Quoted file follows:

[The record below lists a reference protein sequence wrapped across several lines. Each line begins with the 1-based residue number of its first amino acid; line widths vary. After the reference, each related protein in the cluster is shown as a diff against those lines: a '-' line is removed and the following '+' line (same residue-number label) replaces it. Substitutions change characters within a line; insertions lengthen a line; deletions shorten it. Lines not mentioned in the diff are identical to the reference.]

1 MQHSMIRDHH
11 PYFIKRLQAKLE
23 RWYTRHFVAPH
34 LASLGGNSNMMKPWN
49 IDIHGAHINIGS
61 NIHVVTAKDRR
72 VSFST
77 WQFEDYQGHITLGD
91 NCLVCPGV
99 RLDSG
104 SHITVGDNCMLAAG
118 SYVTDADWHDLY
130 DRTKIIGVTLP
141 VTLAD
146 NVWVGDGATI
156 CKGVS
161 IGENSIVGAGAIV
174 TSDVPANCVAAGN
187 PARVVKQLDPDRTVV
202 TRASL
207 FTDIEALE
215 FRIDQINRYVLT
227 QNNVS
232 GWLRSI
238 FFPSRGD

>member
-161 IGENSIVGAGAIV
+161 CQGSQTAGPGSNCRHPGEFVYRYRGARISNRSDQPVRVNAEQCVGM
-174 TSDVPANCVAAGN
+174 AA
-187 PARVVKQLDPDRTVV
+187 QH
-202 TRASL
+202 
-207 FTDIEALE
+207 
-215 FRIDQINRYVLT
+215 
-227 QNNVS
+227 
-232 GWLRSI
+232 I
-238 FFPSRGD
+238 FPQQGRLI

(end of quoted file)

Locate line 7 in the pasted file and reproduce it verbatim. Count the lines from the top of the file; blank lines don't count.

61 NIHVVTAKDRR